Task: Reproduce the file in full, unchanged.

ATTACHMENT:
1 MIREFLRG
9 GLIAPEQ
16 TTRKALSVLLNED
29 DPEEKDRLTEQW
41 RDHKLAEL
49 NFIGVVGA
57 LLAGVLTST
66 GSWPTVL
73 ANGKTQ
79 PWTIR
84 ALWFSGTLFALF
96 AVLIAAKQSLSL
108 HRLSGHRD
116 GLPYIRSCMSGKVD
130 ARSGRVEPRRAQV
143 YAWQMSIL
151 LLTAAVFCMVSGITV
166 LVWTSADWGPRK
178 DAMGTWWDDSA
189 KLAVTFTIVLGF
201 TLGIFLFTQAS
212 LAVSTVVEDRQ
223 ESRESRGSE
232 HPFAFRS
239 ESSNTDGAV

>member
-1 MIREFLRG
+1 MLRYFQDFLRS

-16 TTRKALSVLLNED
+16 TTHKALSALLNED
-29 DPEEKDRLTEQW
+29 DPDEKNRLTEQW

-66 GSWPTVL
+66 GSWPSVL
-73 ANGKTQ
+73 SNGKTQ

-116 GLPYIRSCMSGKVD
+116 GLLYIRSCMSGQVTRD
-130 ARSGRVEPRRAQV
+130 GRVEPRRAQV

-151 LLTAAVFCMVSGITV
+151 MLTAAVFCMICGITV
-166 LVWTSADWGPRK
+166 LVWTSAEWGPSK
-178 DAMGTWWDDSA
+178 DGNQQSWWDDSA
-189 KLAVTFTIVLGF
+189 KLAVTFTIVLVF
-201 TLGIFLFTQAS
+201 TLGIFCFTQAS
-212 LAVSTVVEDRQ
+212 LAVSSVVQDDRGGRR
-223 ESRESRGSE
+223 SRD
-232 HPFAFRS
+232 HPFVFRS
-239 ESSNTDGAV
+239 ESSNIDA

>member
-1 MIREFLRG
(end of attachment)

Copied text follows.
1 MIREFLRG
9 GLIAPEQ
16 TTRKALSVLLNED
29 DPEEKDRLTEQW
41 RDHKLAEL
49 NFIGVVGA
57 LLAGVLTST
66 GSWPTVL
73 ANGKTQ
79 PWTIR
84 ALWFSGTLFALF
96 AVLIAAKQSLSL
108 HRLSGHRD
116 GLPYIRSCMSGKVD
130 ARSGRVEPRRAQV
143 YAWQMSIL
151 LLTAAVFCMVSGITV
166 LVWTSADWGPRK
178 DAMGTWWDDSA
189 KLAVTFTIVLGF
201 TLGIFLFTQAS
212 LAVSTVVEDRQ
223 ESRESRGSE
232 HPFAFRS
239 ESSNTDGAV

>member
-1 MIREFLRG
+1 MLRYFQDFLRS

-16 TTRKALSVLLNED
+16 TTHKALSALLNED
-29 DPEEKDRLTEQW
+29 DPDEKNRLTEQW

-66 GSWPTVL
+66 GSWPSVL
-73 ANGKTQ
+73 SNGKTQ

-116 GLPYIRSCMSGKVD
+116 GLLYIRSCMSGQVTRD
-130 ARSGRVEPRRAQV
+130 GRVEPRRAQV

-151 LLTAAVFCMVSGITV
+151 MLTAAVFCMICGITV
-166 LVWTSADWGPRK
+166 LVWTSAEWGPSK
-178 DAMGTWWDDSA
+178 DGNQQSWWDDSA
-189 KLAVTFTIVLGF
+189 KLAVTFTIVLVF
-201 TLGIFLFTQAS
+201 TLGIFCFTQAS
-212 LAVSTVVEDRQ
+212 LAVSSVVQDDRGGRR
-223 ESRESRGSE
+223 SRD
-232 HPFAFRS
+232 HPFVFRS
-239 ESSNTDGAV
+239 ESSNIDA

>member
-1 MIREFLRG